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Porn filters block sex education, charity websites

At the behest of the government and through their own initiative, British ISPs have begun firing up their own pornography filters, but as expected, on top of not being the all encompassing blockers that they were designed to be, they’ve done what we all knew they would do and started blocking legitimate content like sex education websites and women’s abuse advice group sites.

This was discovered in an investigation by BBC News Night, which tried out each of the filters by attempting to connect to 68 different pornographic website, as well as sites that contain content that discusses sexuality, but not pornography. The TalkTalk filter was found to be one of the worst, failing to block seven per cent of all porn websites tested, as well as blocking sex education site BishUK.com and the Edinburgh Women’s Rape and Sexual Abuse Centre, listing them both as pornographic.

BT’s filter – which was turned on this week – was quite bad too, blocking instead of just porn, a domestic abuse helpline, a Scottish sexual health website and a domestic abuse help site. Sky’s service was more effective in blocking the real pornography, but got very over zealous and also blocked six sites that purport to help with porn addiction – hardly the sort of site you want to block when you’re trying to make porn harder to access.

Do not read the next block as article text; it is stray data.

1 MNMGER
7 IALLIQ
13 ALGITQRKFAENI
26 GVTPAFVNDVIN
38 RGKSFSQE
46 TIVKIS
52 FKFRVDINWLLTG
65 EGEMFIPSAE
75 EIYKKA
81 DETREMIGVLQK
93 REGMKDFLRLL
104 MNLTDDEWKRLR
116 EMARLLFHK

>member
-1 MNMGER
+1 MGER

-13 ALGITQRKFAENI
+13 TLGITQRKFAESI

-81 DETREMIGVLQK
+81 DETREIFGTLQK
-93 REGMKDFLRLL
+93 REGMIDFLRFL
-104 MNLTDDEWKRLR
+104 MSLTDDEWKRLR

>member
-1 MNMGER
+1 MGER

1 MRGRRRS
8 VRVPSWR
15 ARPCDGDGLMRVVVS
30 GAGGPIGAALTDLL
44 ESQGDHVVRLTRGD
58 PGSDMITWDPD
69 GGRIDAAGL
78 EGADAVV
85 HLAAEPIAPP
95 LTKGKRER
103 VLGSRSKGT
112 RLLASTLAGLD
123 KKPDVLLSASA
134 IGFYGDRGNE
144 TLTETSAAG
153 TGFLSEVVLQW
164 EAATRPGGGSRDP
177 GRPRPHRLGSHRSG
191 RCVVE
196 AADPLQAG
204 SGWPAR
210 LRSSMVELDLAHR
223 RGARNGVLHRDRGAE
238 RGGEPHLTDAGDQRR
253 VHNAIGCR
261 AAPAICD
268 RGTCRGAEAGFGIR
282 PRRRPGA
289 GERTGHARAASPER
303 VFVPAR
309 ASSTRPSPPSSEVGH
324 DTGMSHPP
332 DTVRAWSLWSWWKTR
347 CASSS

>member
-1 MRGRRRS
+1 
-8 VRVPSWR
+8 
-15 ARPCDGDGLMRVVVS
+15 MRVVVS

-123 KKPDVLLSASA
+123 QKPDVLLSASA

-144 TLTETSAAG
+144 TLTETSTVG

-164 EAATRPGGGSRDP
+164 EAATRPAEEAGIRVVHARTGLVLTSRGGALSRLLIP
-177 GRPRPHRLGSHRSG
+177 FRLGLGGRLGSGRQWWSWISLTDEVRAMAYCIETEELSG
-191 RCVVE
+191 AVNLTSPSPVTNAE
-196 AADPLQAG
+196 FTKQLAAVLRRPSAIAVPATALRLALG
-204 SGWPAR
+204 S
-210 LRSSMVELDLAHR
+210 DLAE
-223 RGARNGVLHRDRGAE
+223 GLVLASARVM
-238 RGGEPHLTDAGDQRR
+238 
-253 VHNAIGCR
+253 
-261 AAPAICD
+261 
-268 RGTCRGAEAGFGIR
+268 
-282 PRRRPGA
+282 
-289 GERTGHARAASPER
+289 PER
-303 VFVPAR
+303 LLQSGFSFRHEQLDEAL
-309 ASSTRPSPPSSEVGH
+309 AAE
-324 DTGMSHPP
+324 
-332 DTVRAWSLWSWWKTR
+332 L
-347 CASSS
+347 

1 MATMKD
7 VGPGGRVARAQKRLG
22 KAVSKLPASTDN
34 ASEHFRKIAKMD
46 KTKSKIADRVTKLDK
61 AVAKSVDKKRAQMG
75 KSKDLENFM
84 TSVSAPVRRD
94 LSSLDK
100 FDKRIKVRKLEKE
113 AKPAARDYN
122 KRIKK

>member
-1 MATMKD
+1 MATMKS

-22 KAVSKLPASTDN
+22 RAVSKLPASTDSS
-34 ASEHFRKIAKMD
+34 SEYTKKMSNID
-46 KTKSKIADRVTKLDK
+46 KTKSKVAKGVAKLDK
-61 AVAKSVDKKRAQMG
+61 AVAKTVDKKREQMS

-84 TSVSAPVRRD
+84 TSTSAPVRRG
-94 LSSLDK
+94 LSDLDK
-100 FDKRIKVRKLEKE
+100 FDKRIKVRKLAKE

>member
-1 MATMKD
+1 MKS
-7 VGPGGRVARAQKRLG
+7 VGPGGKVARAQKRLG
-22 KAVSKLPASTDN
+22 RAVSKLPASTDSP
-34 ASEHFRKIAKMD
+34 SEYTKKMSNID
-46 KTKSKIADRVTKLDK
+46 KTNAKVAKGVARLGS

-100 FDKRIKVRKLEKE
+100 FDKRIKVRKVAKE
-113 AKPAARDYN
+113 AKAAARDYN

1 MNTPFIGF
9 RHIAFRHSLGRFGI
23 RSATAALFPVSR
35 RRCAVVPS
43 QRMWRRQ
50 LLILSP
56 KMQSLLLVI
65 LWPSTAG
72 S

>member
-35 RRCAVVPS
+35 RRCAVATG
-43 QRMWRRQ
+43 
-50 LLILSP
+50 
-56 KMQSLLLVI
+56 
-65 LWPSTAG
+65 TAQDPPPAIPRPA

Victoria Shotbolt, chief executive of the Parent Zone, said: “It’s great that the four ISPs have got together and are doing an awareness-raising campaign. But it isn’t even starting to be enough.” She went on to say that she doesn’t want parents to think that these filters will be enough – that they should learn how to protect their children from pornography online.

pornfilter
You’d have thought that sort of message would be a far more effective one than implementing these filters in the first place. 

The owner of sex-ed website Bish wasn’t quite as happy with the filters as Miss Shotbolt though, saying to the BBC: “They might fix my site in the short-term but what about all the other sites that are out there for young people, not just sex education sites… who are TalkTalk to say what is allowed and isn’t?”

KitGuru Says: I could understand if these filters were only “opt-out” when used on public Wi-Fi, as that could really be accessed by anybody, but in a person’s home, it’s their responsibility to filter the content they see, not the government’s and not ISPs. Blocks of any kind, be it torrent websites or pornography is censorship in the worst possible way and the collateral damage it’s already having on education is the most glaring reason as to why these sorts of filters are a terrible idea. Like the Pirate Bay blocks, they will do nothing to stop a determined kid from seeing porn, but they will stop those that were simply browsing for a bit of sexual education. 

Teach parents how to filter if they want it, but leave the decision on whether to enable it up to them. 

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